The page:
As the number and dollar volume of Initial Coin Offerings (“ICOs”) continue to increase, the SEC has taken a greater interest in this activity. As we previously reported, the SEC issued its initial ICO guidance on July 25, 2017. In this guidance it declared that depending on the facts and circumstances, an ICO offering may involve the offer and sale of securities. If that is the case, the offer and sale of virtual coins or tokens must itself be registered with the SEC, or be performed pursuant to an exemption from registration.

The SEC just recently provided an Investor Alert on public companies making ICO-related claims. In this Alert, the SEC has indicated that ICOs may provide fair and lawful investment opportunities, there may be situations in which companies are publicly announcing ICO or coin/token related events to affect the price of the company’s common stock. The SEC indicated that it may suspend trading in a stock when the SEC is of the opinion that a suspension is required to protect investors and the public interest. Circumstances that might lead to a trading suspension include:

  • A lack of current, accurate, or adequate information about the company – for example, when a company has not filed any periodic reports for an extended period;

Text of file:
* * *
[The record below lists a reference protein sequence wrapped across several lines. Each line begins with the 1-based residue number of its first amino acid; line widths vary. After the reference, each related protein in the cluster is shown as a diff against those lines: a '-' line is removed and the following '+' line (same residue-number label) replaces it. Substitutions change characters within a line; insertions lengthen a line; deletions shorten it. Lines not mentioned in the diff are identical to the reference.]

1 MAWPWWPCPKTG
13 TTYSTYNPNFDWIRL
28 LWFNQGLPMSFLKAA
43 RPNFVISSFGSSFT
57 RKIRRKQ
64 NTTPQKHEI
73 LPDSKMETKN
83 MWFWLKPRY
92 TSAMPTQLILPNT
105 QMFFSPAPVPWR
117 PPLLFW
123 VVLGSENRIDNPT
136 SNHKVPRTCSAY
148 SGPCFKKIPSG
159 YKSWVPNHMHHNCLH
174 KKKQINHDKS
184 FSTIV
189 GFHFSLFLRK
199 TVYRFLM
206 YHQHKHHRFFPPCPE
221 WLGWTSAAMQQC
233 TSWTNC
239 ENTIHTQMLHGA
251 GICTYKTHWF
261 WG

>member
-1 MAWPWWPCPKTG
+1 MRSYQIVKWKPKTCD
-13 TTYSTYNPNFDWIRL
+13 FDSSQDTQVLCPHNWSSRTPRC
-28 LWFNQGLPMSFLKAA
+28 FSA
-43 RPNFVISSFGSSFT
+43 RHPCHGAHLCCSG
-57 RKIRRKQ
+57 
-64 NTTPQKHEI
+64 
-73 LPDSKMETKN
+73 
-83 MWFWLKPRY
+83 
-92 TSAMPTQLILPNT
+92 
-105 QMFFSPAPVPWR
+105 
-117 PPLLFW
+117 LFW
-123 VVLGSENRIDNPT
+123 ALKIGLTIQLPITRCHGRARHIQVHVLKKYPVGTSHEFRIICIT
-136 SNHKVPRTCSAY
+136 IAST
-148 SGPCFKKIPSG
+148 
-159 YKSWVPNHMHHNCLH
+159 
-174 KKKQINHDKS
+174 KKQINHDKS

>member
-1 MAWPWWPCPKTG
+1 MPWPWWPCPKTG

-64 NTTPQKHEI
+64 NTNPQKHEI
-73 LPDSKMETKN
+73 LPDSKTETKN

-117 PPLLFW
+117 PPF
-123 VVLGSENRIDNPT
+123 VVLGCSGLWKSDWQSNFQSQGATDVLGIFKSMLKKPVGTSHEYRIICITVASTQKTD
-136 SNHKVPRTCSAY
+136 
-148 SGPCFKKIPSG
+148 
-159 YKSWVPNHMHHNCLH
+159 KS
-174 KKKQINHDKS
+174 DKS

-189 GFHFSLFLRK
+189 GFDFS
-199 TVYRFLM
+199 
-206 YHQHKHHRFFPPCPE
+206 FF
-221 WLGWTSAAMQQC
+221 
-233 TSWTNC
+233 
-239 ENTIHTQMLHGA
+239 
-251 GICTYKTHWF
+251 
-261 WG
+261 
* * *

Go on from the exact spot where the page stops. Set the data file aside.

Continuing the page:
• Questions about the accuracy of publicly available information, including in company press releases and reports, about the company’s current operational status and financial condition; or
  • Questions about trading in the stock, including trading by insiders, potential market manipulation, and the ability to clear and settle transactions in the stock.

The SEC went on to note that it recently issued several trading suspensions on the common stock of certain issuers who made claims regarding their investments in ICOs or touted coin/token related news. It further warned investors to be aware of pump-and-dump and market manipulations.

ICOs have proven to be tremendously popular, but with this has come increased SEC scrutiny. This is an evolving area of the law and requires companies to proceed with due care to avoid ending up on the wrong side of an SEC enforcement.